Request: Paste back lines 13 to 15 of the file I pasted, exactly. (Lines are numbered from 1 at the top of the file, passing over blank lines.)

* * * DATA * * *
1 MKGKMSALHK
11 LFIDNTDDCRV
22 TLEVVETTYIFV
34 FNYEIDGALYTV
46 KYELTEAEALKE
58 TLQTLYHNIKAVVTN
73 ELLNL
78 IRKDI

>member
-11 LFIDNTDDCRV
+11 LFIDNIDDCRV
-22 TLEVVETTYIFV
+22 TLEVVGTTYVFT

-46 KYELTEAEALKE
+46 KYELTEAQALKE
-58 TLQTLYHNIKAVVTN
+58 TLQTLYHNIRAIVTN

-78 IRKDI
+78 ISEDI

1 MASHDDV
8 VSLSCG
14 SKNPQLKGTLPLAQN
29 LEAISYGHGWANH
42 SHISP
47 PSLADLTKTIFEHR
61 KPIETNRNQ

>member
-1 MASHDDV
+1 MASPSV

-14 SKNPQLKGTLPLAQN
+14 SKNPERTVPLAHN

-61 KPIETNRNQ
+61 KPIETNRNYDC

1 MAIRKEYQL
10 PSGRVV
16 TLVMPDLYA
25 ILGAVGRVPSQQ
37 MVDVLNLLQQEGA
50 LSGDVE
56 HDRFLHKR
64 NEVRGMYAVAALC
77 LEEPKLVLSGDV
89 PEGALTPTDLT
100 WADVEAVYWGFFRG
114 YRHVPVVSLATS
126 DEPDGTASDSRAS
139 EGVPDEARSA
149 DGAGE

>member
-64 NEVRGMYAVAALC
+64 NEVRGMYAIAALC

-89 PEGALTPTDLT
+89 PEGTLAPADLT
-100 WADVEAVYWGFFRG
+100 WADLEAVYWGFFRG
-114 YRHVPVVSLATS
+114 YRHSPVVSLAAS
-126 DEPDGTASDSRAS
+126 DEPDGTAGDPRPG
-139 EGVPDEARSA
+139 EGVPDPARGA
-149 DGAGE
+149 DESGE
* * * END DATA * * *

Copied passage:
+22 TLEVVGTTYVFT

-46 KYELTEAEALKE
+46 KYELTEAQALKE